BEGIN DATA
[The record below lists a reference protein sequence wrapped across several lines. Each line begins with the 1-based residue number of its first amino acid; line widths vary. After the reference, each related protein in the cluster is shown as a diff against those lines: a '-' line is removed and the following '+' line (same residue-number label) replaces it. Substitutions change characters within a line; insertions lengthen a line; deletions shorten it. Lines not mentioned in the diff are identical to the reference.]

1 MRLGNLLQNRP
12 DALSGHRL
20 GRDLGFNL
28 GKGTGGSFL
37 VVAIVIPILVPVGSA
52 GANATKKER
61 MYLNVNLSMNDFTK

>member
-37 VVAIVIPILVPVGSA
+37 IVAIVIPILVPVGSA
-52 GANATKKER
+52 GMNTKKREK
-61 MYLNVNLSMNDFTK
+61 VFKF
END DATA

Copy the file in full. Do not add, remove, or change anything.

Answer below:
[The record below lists a reference protein sequence wrapped across several lines. Each line begins with the 1-based residue number of its first amino acid; line widths vary. After the reference, each related protein in the cluster is shown as a diff against those lines: a '-' line is removed and the following '+' line (same residue-number label) replaces it. Substitutions change characters within a line; insertions lengthen a line; deletions shorten it. Lines not mentioned in the diff are identical to the reference.]

1 MRLGNLLQNRP
12 DALSGHRL
20 GRDLGFNL
28 GKGTGGSFL
37 VVAIVIPILVPVGSA
52 GANATKKER
61 MYLNVNLSMNDFTK

>member
-37 VVAIVIPILVPVGSA
+37 IVAIVIPILVPVGSA
-52 GANATKKER
+52 GMNTKKREK
-61 MYLNVNLSMNDFTK
+61 VFKF